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Drug-Induced Sexual Dysfunction: An Analysis of Reports to a National Pharmacovigilance Database

Abstract

Introduction

Sexual dysfunction (SD) is a problem that can affect any phase of the sexual response cycle (such as sexual desire, arousal and orgasm) and individuals of any age. SD can be caused by physical reasons, such as medical conditions, alcoholism or drug abuse; psychological factors, such as stress and anxiety; and different medicines, such as selective serotonin reuptake inhibitors (SSRIs), and their associated adverse effects.

Aim

The aim of this study was to characterise drugs suspected to have caused SD adverse drug reactions (ADRs) in patients, by conducting a descriptive study based on pharmacovigilance reports.

Methods

Reports submitted to the Netherlands Pharmacovigilance Centre Lareb from January 2003 to December 2019 were used to investigate drug-induced sexual disorders. Selected reports had at least one ADR reported in the Medical Dictionary for Regulatory Activities (MedDRA®) System Organ Class (SOC) ‘Reproductive system and breast disorders’ and the SOC ‘Psychiatric disorders’ relating to sexual disorders and corrected for drug utilisation (expenditure) for the Dutch population.

Results

A total of 2815 SD ADRs were reported in the observed period. Data were divided according to three variables: pharmacotherapeutic group, the drug itself, and sex. A total of 722 different SD/pharmacotherapeutic group pairs were observed. The pharmacotherapeutic groups with the highest frequency of SD reports were SSRIs (n = 488, 17.58%), other antidepressants (n = 172, 6.20%) and HMG-CoA reductase inhibitors (n = 149, 5.37%). Distinguishing ADRs by sex, men suffered more from erectile dysfunction, decreased libido and ejaculation disorders, while among women, libido disorders, dyspareunia and SD were the most common ADRs.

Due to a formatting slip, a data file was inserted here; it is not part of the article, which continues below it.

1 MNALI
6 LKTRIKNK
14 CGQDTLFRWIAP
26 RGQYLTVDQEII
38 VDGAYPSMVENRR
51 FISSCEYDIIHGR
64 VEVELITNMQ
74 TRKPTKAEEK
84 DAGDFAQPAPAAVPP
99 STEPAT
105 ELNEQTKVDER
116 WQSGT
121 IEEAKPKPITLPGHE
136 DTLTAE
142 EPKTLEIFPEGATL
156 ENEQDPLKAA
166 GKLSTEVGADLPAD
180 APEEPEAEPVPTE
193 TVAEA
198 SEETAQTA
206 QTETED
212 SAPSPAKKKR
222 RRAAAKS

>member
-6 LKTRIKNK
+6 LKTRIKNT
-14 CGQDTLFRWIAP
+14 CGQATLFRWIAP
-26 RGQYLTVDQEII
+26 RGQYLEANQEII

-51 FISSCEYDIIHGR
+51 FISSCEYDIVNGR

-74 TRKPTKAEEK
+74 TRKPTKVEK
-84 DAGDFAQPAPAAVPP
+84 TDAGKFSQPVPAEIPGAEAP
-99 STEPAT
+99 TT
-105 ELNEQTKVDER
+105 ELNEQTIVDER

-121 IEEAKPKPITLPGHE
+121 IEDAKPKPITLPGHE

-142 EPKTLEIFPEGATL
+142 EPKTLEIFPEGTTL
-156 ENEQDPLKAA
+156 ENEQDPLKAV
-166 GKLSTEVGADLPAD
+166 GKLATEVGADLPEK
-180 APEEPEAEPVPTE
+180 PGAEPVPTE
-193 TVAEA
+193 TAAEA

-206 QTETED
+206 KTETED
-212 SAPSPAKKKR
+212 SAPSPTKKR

Conclusion

Different reactions and disproportionality of reactions were detected between the sexes. Antidepressants, antihypertensives, oral contraceptives, α-blockers, and anti-androgens were the pharmacotherapeutic groups with the highest number of SD reports and corresponding high odds ratios.

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Correspondence to Cristiano Matos.

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No funding was received for this study

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Carolina Valeiro, Cristiano Matos, Joep Scholl and Florence van Hunsel have no conflicts of interest to declare that are directly relevant to the contents of this study.

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Ethical approval was not needed for this study.

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Availability of data and material

The datasets for this manuscript are not publicly available because of the Lareb data protection policy. Requests to access the datasets should be directed to the first author and will be granted upon reasonable request.

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The SQL statements for the data used in this article are not publicly available because of the Lareb data protection policy. Requests to access the datasets should be directed to the first author and will be granted upon reasonable request.

Author contributions

The original study protocol was designed by all authors. The query and dataset were established by JS, and data analysis was performed by CV and CM. The design of the manuscript was determined by all authors. All authors contributed to the final data analysis and manuscript drafting and revision, read and approved the final version to be published, and agree to be accountable for all aspects of the work.

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Valeiro, C., Matos, C., Scholl, J. et al. Drug-Induced Sexual Dysfunction: An Analysis of Reports to a National Pharmacovigilance Database. Drug Saf 45, 639–650 (2022). https://doi.org/10.1007/s40264-022-01174-3

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